45 Years Ago: Blue Cheer’s ‘New! Improved! Blue Cheer’ Released
Like a musical tsunami swallowing everything in sight, San Francisco’s Blue Cheer submerged all of those happy-go-lucky denizens of the Age of Aquarius with the chaotic soundwaves, howling feedback and sheer deafening volume produced by their seismic 1968 debut album, ‘Vincebus Eruptum.’
But after extensive touring and recording their sophomore album, ‘OutsideInside,’ founding guitarist Leigh Stephens abruptly quit. His bandmates, Dickie Peterson and Paul Whaley, responded by hiring not only a six-string replacement in Bruce Stephens (no relation) but a full-time keyboardist in Ralph Burns Kellogg.
As a result, the first half of the retooled band’s third album, ’New! Improved! Blue Cheer,’ which was released in March 1969, bore little resemblance to the eardrum-rupturing, amplifier melting power trio of old. Although astonishingly civilized new offerings like ‘When it All Gets Old’ (featuring Latin percussion), ‘As Long as I Live’ (swerving into country-rock) and ‘I Want My Baby Back’ (which anticipated the Allman Brothers Band’s southern rock) were anything but subpar, they were nonetheless unrepresentative of previous sonic holocausts.
In fact, far more confusing than these unexpected musical developments was the fact that the second half of ‘New! Improved! Blue Cheer’ dispensed with both Stephens and Kellogg so that Peterson and Whaley could renew their power trio formation -- now with the help of another guitar wizard named Randy Holden (formerly of the Other Half). This arrangement still didn’t entail a return to more familiar, bruising form on the leisurely tripped out ‘Peace of Mind,’ but they came close on the heavy and foreboding ‘Fruits & Icebergs.’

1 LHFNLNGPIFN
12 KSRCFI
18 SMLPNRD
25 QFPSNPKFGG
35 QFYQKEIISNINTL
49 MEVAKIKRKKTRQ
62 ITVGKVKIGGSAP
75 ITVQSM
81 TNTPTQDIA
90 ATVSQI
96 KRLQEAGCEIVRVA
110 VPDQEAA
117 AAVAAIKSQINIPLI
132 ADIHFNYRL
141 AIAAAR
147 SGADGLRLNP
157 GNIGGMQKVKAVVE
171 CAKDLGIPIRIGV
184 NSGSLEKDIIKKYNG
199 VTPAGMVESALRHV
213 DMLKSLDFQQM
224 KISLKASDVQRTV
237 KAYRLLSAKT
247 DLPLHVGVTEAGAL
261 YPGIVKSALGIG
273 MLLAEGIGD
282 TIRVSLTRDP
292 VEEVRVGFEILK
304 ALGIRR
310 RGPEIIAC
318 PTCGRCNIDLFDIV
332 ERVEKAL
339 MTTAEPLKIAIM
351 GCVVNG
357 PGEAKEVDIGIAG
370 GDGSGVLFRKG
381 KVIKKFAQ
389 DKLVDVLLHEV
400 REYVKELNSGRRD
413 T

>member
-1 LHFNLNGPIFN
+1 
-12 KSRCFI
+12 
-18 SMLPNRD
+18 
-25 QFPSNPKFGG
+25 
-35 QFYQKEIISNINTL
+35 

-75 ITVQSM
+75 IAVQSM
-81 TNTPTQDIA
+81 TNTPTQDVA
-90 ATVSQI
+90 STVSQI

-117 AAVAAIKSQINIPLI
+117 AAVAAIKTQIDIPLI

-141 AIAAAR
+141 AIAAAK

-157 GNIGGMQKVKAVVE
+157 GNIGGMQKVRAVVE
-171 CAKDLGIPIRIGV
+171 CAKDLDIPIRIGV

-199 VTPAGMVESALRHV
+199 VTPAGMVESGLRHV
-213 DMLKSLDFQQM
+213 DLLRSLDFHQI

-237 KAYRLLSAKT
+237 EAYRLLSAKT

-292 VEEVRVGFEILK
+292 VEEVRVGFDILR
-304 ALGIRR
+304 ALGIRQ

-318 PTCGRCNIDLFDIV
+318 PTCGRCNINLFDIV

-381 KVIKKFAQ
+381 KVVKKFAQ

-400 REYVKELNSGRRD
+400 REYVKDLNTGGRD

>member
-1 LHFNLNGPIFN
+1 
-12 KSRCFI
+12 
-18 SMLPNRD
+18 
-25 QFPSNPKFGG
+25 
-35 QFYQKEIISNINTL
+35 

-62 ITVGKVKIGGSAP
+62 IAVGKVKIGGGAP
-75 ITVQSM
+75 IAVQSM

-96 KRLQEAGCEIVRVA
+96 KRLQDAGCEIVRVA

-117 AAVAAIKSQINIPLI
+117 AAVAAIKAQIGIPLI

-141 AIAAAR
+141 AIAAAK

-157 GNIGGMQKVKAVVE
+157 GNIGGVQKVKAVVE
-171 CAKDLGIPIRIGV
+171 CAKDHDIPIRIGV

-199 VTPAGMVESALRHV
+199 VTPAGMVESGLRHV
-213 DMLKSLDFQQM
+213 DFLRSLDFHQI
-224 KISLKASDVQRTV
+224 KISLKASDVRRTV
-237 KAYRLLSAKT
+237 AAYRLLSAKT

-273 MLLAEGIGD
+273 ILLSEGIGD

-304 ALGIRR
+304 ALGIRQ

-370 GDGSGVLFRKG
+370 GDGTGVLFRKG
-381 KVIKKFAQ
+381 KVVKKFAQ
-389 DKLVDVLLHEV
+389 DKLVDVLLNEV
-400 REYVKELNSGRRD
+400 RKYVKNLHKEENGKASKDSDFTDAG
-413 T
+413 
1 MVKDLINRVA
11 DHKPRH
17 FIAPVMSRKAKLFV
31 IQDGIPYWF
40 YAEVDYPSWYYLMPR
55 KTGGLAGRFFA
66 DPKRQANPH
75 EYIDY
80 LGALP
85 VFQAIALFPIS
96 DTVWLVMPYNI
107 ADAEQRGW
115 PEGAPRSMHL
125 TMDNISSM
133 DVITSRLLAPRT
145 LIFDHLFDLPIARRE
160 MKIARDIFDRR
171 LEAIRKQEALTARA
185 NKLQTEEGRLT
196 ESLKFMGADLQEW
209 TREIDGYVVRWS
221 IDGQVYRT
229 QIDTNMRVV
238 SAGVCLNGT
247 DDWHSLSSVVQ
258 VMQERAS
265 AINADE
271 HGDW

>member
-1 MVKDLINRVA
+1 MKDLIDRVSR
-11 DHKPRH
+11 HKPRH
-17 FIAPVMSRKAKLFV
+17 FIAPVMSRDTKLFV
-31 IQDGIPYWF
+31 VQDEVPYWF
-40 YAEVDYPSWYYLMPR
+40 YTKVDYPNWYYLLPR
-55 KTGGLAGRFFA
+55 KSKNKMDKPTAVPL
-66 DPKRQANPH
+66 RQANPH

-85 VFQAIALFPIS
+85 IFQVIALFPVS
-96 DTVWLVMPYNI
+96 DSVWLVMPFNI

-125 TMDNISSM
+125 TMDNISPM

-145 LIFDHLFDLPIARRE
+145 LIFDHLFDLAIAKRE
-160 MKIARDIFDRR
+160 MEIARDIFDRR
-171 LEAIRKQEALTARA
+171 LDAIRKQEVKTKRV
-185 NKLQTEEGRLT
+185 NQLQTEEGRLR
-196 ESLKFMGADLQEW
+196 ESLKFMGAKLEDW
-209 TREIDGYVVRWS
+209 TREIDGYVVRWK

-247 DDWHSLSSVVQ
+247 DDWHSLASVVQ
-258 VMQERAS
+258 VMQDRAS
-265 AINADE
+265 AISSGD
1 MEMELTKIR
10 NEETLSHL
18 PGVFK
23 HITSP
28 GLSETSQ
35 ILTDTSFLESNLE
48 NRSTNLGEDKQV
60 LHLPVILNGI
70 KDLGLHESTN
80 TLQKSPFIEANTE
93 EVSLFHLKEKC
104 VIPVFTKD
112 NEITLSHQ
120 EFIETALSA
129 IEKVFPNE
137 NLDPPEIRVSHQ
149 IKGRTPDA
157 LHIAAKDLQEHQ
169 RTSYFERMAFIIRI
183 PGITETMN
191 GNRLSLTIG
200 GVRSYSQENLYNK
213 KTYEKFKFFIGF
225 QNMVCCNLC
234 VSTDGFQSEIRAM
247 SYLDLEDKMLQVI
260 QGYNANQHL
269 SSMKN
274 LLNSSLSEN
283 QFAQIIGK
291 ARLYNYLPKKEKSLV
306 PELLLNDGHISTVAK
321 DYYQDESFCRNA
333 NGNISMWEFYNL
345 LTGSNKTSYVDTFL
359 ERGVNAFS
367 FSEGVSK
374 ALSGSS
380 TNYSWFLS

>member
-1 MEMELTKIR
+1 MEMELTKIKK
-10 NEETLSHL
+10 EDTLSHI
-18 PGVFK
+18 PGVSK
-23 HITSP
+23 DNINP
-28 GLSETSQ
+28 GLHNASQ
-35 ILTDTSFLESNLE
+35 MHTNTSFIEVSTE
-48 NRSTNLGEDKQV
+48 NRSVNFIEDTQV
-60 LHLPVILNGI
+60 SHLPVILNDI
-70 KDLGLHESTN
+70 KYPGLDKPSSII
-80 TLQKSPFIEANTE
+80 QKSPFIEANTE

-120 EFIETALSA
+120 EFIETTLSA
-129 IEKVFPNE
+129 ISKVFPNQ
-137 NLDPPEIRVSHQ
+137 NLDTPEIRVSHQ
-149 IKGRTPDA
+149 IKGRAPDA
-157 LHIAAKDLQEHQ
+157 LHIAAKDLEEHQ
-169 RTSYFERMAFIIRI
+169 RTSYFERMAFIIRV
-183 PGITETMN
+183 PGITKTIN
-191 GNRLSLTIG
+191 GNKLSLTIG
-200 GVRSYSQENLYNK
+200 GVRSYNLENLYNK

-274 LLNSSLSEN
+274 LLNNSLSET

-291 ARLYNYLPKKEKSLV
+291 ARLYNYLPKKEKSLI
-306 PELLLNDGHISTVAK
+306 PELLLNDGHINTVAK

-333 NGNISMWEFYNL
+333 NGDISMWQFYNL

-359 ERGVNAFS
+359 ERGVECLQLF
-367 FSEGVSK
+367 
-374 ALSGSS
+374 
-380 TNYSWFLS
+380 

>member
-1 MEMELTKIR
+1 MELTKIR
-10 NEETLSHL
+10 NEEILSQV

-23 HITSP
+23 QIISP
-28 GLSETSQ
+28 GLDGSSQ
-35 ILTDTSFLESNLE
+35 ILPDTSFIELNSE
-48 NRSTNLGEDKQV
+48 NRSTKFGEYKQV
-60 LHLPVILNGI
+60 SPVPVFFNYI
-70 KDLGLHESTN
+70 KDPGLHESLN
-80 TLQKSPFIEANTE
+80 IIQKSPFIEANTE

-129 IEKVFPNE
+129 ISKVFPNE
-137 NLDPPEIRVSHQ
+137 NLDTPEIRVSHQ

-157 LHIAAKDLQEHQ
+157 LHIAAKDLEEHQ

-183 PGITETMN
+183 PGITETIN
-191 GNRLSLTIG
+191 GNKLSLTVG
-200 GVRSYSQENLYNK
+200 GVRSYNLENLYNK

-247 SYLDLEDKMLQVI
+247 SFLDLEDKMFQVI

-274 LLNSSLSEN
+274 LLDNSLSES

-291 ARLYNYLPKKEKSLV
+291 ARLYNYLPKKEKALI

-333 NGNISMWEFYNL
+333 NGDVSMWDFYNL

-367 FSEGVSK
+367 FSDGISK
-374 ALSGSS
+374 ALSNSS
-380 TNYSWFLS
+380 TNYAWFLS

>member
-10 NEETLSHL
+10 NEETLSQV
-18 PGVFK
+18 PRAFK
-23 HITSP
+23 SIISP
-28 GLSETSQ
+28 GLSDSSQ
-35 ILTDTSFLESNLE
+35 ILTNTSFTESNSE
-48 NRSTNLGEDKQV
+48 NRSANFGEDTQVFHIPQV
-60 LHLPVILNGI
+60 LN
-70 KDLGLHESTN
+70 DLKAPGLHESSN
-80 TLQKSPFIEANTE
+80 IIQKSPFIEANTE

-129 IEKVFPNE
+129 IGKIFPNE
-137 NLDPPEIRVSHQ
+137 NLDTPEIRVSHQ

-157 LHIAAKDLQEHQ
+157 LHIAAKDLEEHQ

Sadly, most fans did not know what to make out of so much musical experimentation and Holden’s passage through Blue Cheer would also prove frustratingly brief. After touring in support of ‘New! Improved! Blue Cheer’ he moved on to record his cult masterpiece, ‘Population II,’ with the help of drummer/keyboard player Chris Lockheed, leaving Peterson and Whaley in a lurch, once again.
Seemingly, the duo’s best recourse was to bring back Kellogg, find yet another six-string replacement (first Tom Weisser, then a returning Bruce Stephens) and attempt to carry on. But their persistent lineup instabilities and increasingly unfocused musical direction did the Blue Cheer brand no favors, and, by 1972, the band had officially disintegrated (though future reunions would follow).
Still, for all its musical inconsistencies and almost unprecedented “tale of two halves” recording scenario, ‘New! Improved! Blue Cheer’ at least managed to deliver some ingredients of the gale-force proto-metal originally conjured up by this influential rock combo.